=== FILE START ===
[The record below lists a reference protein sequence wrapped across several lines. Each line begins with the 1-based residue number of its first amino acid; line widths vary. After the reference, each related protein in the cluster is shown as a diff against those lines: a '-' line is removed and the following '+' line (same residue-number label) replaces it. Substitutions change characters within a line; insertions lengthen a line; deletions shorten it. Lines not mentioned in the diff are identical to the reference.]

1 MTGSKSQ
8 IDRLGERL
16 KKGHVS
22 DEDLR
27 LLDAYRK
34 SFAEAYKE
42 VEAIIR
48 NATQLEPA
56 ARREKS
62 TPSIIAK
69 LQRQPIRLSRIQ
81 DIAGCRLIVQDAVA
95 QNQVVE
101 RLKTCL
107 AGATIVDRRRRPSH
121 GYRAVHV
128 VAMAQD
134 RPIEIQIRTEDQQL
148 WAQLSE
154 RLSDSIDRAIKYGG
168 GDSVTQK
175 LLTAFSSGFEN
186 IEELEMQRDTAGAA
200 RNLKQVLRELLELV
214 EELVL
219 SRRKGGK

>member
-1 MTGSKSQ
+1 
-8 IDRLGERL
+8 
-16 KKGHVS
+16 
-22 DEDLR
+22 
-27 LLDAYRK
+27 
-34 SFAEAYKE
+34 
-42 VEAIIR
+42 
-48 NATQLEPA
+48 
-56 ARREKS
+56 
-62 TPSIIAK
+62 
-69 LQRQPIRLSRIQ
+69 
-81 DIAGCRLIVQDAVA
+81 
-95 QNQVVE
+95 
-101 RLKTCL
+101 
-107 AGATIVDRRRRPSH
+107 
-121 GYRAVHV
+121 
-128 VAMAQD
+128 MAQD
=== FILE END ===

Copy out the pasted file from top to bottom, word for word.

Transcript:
[The record below lists a reference protein sequence wrapped across several lines. Each line begins with the 1-based residue number of its first amino acid; line widths vary. After the reference, each related protein in the cluster is shown as a diff against those lines: a '-' line is removed and the following '+' line (same residue-number label) replaces it. Substitutions change characters within a line; insertions lengthen a line; deletions shorten it. Lines not mentioned in the diff are identical to the reference.]

1 MTGSKSQ
8 IDRLGERL
16 KKGHVS
22 DEDLR
27 LLDAYRK
34 SFAEAYKE
42 VEAIIR
48 NATQLEPA
56 ARREKS
62 TPSIIAK
69 LQRQPIRLSRIQ
81 DIAGCRLIVQDAVA
95 QNQVVE
101 RLKTCL
107 AGATIVDRRRRPSH
121 GYRAVHV
128 VAMAQD
134 RPIEIQIRTEDQQL
148 WAQLSE
154 RLSDSIDRAIKYGG
168 GDSVTQK
175 LLTAFSSGFEN
186 IEELEMQRDTAGAA
200 RNLKQVLRELLELV
214 EELVL
219 SRRKGGK

>member
-1 MTGSKSQ
+1 
-8 IDRLGERL
+8 
-16 KKGHVS
+16 
-22 DEDLR
+22 
-27 LLDAYRK
+27 
-34 SFAEAYKE
+34 
-42 VEAIIR
+42 
-48 NATQLEPA
+48 
-56 ARREKS
+56 
-62 TPSIIAK
+62 
-69 LQRQPIRLSRIQ
+69 
-81 DIAGCRLIVQDAVA
+81 
-95 QNQVVE
+95 
-101 RLKTCL
+101 
-107 AGATIVDRRRRPSH
+107 
-121 GYRAVHV
+121 
-128 VAMAQD
+128 MAQD